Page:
“In 2017, to my surprise, the market heated up again––the general market,” Carlisle says. “The luxury market in San Francisco so far in 2017 is significantly stronger than it was in 2016, but it is still not as hot as it was in spring 2015. So, it’s made somewhat of a recovery.” The luxury single-family market is much stronger than it was last year, due in no small part to the fact that the supply is inherently limited. “Nobody builds new houses in San Francisco anymore. It’s like New York,” Carlisle adds. “There’s a thin supply of luxury houses, mostly in Pacific Heights, so that market has bounced back pretty close to what it was two years ago.”
On the condominium side, the flurry of new ultra-luxury product that started coming on the market a couple of years ago is turning heads and pushing the envelope in prices. At Jay Paul Company’s 70-story 181 Fremont Residences development, sited adjacent to the new Transbay Transit Center, the full-floor penthouse is being marketed for $42 million. In Pacific Heights, where condos are not the norm, a two-story, four-bedroom penthouse sold for $15.875 million, marking a per-square-foot record for the city at $3,921 per square foot. And Millennium Partners’ $500 million Mexican Museum condominium project, currently underway, promises to command the big bucks. There probably won’t be too much balking at rising asking prices. As noted in an April report by Paragon, “Even with some cooling in the high-tech boom and the dearth of new IPOs, the local economy persists as the envy of the world, and an astonishing amount of wealth yet remains in the Bay Area.”
LAGUNA BEACH/NEWPORT BEACH
Like their coastal cousin, Malibu, Laguna Beach and Newport Beach in Orange County were hit a bit harder than most other Southern California luxury markets during the economic downturn. And again, like Malibu, these beach communities are recovering, as evidenced by the year-over-year increase in the median price per square foot.
“The last six months have been quite a ride,” Rex McKown, principal with McKown | Weinstein | Associates, says of the Laguna-Newport area. “Since the [presidential] election, the optimism has gone through the roof. Never before have so many high-end properties been sold in such a short period of time. The high-end segment––$10 million-plus––has been as healthy as I have ever seen.” McKown Weinstein recently took center stage in the market when it secured a buyer for the 18,700-square-foot estate at 8 Mystique in Newport Coast for $28 million, marking the highest price-per-square-foot sale of an off-the-water residence in the history of Orange County.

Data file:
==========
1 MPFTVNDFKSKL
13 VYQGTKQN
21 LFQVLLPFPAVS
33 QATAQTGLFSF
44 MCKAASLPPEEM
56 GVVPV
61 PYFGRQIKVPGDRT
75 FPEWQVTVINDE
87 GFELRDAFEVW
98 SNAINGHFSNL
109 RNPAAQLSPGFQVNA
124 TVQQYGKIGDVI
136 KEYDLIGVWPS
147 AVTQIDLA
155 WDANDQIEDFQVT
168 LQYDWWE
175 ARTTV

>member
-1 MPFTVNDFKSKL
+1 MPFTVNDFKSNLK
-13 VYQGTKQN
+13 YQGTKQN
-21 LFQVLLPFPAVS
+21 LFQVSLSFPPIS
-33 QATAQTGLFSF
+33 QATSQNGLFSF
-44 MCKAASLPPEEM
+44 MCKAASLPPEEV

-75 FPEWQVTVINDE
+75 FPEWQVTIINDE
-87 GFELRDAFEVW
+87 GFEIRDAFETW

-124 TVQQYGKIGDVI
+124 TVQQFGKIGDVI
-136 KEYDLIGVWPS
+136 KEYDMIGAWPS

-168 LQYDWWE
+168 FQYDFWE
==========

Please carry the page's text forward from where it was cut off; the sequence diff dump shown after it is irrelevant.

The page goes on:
“Given the run on trophy properties, inventory is a bit low,” McKown notes. It’s not a daily occurrence for any real estate team, but McKown Weinstein has seen at least a couple of properties fly off the market over the last several months. The four-bedroom contemporary home at 41 South Sur, tucked away at the end of a cul-de-sac in Newport Coast, had been on the market for only one day when McKown Weinstein secured a buyer for the property. And 17 High Water, a six-bedroom showpiece in Newport Coast, spent just four days on the market before the company rounded up a buyer
With dwindling inventory and ongoing demand, prices are headed north in Laguna and Newport. The 10,000-square-foot home at 2421 Rivera in Laguna was listed in April with an asking price of $51 million―180 lineal feet of ocean frontage with private beach access included. The hot market dynamics may be a long-term condition. “As far as the next few years go, we are out of raw land; no longer can someone buy land and build, so it will raise prices,” McKown anticipates. “However, the world is in turmoil, and one huge event or a bad stumble by President Trump can send both the housing market and stock market downwards.”
Be it in the Bay Area or the shimmering high-end markets in Southern California, the luxury housing market will likely continue on the upswing for the foreseeable future, sky-high prices and all. It doesn’t hurt that, as Compass’ Nartey says, “There’s more wealth in the world than ever before.”
Images courtesy of Paragon Real Estate / McKown Weinstein & Partners
This story is featured in the Summer/Fall 2017 issue of Haute Residence magazine.